In an aside, she said that when she finished her last scientific publication she wondered if she might not do more because of the strict separation in the scientific approach of subject and observer, rather than her native view of interconnection. In a final anecdote she said her SUNY course on mosses had just started for the semester and it includes a lab where they study mosses. After the lab, students asked, “Where’s the trash so we can toss the moss.” This was a teaching moment for her when she questioned this label and suggested rather than trash, maybe respect the moss as having been their teacher. They collected the moss after lab and returned it to the forest!  

Walking Ashram

From the Druid Path: A Nature-Based Take on the World and Our Place in It

            By Ron Slabaugh, Apprentice, Ancient Order of Druids in America


“Nature is God Made visible.”    

   Amma, living Indian Saint


I was talking to a friend the other day who is involved with a non-profit organization which was the recipient of some beautiful donated conserved land.

Before the wife of the couple donating the land died, my friend had asked her what she’d like see for this exquisite Green Mountain (Vermont) terrain. “Let me think about it,” she said. Several weeks later he asked if she’d thought about it. “A walking ashram,” she replied.

I said to my friend, “I’ve never heard those two words together.” “Neither had I,” he said.

Spirit in Nature could be considered a “Walking Ashram.” While for some visitors it’s just a place to walk (or snowshoe) through the woods, maybe walk the dog, for many it invites a contemplative mood and functions like an ashram: a place away from the daily toil, where the natural beauty of forest and stream invite and encourage rest and reflection, meditation, quieting, centering, silence, connectedness, peace. This framework is encouraged by the sayings on the trees along the way.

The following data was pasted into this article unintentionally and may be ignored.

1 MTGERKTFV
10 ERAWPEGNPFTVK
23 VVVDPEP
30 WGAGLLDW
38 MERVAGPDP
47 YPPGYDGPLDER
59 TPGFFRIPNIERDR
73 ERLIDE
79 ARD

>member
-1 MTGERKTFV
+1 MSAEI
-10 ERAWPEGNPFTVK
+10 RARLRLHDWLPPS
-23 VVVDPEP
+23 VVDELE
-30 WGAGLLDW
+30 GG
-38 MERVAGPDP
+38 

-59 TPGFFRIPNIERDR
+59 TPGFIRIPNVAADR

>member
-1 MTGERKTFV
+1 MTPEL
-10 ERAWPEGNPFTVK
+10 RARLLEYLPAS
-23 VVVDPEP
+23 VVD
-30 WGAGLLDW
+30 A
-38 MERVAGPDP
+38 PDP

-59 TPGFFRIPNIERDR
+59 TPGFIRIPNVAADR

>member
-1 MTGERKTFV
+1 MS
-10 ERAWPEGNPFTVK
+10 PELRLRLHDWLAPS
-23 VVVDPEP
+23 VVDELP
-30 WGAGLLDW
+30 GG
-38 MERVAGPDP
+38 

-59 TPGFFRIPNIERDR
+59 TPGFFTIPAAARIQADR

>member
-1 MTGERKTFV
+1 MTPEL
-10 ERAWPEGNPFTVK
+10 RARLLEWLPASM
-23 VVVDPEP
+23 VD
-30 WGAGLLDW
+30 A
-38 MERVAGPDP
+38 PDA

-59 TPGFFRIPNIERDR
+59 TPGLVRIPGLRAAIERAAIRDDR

I looked up “ashram” in Wikipedia. It’s a combination of the Sanskrit work for work,  

Shrama with the ‘a’ as a negative. So it’s a place away from work (or daily activities).

I can think of many, many places where I have walked in nature with the intention of a sacred walk. That makes them ‘walking ashrams’ for me. This includes parks, forests, trails, rivers, or a wild patch along the rails.

One aspect of my Druid spiritual practice is to spend regular time in nature. The curriculum calls for quiet, open, noticing time as well as some focusing time where the goal is to notice minutia in nature. I also do a daily ritual called the Sphere of Protection which involves some body movement, invocation of the seven directions--North, South, East, West, Below, Above and Within--four elements, gods and goddesses and some mental imagery. While the ritual may be done inside, I find it much more satisfying to be outside, summer or winter.

So, one doesn’t have to go to India, Japan or California to visit an ashram. One might be available just down the block or at the edge of town or in the backyard.

        PS: The quote beginning today’s post appears along both the Hindu and the Interfaith/Peace Path. Amma grew up Hindu and her ashram, Amritapuia, in Kerala, South India has Hindu trappings but her message is beyond any religion. I brought the quote back from a visit there in early 2016.